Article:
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Canning is a method of preserving food by first heating it to a temperature that destroys contaminating micro-organisms, and then sealing it in air-tight jars or cans. Because of the danger of botulism, the only safe method of canning most foods is under conditions of both high heat and pressure, normally at temperatures of 240-250F (116-121C). Foods that must be pressure canned include all vegetables, meats, seafood, poultry, and dairy products. The only foods that may be safely canned in a boiling water bath (without high pressure) are highly acidic foods like fruits, pickled vegetables, or other foods to which acid has been added.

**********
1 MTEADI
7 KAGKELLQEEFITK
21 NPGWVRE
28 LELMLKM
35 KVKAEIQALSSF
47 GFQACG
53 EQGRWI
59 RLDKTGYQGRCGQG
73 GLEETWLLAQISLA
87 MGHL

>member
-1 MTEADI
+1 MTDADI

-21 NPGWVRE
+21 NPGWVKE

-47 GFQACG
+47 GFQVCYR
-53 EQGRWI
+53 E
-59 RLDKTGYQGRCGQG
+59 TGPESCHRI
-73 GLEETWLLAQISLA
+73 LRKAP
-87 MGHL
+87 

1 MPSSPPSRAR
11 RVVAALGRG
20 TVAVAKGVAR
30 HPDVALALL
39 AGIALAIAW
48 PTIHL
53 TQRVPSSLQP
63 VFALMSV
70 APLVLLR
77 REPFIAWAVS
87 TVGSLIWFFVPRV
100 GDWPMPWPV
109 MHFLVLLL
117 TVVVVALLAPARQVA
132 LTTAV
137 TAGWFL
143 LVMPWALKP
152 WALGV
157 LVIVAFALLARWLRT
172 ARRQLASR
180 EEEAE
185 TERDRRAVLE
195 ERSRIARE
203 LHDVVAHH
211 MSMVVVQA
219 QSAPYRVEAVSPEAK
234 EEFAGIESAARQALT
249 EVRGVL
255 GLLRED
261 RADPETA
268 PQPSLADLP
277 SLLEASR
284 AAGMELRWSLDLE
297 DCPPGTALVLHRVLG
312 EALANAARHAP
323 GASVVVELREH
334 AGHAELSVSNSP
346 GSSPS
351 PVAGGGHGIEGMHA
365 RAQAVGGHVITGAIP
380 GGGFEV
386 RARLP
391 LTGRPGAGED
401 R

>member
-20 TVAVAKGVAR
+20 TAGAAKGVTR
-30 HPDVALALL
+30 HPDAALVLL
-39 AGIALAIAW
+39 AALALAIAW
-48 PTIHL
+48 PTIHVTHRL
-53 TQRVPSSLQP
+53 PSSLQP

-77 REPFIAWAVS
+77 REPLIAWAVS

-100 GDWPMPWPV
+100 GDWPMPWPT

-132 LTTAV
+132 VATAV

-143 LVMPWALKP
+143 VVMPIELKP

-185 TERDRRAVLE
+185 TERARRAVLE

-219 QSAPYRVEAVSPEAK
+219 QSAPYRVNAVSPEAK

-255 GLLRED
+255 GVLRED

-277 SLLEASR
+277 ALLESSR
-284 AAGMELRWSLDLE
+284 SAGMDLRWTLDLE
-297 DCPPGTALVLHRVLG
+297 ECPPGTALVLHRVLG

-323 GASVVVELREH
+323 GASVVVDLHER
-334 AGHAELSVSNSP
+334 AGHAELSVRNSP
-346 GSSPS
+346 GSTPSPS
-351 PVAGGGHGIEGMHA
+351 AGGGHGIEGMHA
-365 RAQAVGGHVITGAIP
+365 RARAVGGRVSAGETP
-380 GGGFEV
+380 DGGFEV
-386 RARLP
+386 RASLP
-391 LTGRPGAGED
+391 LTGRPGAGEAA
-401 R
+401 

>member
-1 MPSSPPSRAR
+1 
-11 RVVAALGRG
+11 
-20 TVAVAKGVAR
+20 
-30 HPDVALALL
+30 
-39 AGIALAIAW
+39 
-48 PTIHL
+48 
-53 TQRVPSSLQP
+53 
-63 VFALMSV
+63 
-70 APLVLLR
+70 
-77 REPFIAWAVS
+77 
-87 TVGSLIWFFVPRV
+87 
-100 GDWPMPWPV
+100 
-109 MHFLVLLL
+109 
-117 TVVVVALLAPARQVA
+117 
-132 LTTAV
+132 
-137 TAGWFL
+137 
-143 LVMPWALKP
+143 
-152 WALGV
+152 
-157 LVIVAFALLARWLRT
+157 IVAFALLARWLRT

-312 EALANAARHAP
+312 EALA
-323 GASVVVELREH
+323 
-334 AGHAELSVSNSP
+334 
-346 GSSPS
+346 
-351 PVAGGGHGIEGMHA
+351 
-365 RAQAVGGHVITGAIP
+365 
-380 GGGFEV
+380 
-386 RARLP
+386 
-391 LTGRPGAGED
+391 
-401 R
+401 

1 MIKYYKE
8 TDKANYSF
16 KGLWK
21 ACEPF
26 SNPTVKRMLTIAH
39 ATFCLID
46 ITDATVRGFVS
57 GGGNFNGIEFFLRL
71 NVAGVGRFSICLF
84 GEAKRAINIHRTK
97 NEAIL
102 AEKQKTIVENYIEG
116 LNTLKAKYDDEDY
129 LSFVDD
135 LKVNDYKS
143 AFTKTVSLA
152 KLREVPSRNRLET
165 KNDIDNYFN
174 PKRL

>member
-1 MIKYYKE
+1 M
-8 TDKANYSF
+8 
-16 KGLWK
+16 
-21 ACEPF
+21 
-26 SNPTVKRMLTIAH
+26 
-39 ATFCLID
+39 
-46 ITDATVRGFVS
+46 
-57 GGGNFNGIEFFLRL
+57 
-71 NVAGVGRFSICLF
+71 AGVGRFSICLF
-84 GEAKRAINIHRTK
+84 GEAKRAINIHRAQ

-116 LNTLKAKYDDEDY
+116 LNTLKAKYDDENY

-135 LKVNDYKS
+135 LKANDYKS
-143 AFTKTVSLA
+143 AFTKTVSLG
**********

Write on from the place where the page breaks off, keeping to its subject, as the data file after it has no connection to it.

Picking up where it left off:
According to reseachers, canned tomatoes contain higher quantities of lycopene, an essential phytochemical, than fresh tomatoes.


Canning was invented in 1809 by the French confectioner Nicholas Appert. The process proved moderately successful and was gradually put into practice in other European countries and in the United States. Based on Appert's methods of food preservation the packaging of food in sealed airtight tin-plated wrought-iron cans was first patented by an Englishman, Peter Durand, in 1810.

A number of inventions and improvements followed, and by the 1860's, the time to process food in a can reduced from six hours to 30 minutes. Thomas Kensett established the first U.S. canning facility for oysters, meats, fruits and vegetables in New York in 1812 and also patented an improved tin canister method. Canned foods were soon commonplace, and today tin-coated steel is the material most commonly used.

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